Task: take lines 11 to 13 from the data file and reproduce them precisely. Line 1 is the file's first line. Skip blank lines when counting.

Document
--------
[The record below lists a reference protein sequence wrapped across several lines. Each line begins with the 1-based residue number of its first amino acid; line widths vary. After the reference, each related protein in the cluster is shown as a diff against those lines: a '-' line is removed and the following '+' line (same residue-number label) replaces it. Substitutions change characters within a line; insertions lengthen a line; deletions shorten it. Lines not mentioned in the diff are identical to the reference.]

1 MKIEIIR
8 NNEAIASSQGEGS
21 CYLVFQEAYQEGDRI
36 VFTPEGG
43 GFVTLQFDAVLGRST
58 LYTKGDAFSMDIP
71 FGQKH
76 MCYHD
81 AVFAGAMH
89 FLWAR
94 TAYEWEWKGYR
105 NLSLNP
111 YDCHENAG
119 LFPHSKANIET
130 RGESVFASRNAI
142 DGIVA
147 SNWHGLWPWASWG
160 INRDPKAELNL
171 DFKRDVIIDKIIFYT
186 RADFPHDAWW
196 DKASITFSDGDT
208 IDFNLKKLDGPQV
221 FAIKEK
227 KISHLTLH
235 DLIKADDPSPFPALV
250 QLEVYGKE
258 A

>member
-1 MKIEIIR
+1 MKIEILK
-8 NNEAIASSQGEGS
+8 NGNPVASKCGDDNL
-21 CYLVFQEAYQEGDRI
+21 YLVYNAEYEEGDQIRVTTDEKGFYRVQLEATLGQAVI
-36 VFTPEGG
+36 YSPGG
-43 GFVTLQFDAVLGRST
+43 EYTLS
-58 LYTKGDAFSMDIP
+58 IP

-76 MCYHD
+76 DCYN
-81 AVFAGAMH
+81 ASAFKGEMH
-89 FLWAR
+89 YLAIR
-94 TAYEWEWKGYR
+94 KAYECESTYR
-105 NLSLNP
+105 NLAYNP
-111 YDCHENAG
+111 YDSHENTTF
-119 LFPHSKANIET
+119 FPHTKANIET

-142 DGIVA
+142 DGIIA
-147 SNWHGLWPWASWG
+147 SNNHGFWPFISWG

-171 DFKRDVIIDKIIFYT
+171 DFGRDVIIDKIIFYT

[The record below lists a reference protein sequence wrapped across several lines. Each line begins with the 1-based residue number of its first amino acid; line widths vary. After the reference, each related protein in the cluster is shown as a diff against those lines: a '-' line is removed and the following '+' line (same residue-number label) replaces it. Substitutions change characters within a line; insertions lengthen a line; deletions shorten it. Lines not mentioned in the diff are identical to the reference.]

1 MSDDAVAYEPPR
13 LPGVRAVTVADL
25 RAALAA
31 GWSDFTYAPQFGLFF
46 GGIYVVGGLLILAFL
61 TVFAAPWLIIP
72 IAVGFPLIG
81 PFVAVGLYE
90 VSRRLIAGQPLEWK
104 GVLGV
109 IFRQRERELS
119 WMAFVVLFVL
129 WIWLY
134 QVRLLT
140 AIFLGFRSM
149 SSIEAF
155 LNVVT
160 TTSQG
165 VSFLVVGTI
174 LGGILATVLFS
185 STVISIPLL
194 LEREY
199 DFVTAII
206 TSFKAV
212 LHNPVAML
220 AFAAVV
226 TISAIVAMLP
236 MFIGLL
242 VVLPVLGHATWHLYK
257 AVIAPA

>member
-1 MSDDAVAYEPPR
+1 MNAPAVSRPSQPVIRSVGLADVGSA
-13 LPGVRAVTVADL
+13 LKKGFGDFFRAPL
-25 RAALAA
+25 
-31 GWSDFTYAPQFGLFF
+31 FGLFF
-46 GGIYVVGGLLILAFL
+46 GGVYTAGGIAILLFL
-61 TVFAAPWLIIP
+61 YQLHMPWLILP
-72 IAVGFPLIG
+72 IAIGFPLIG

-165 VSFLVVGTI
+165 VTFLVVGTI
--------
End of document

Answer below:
89 FLWAR
94 TAYEWEWKGYR
105 NLSLNP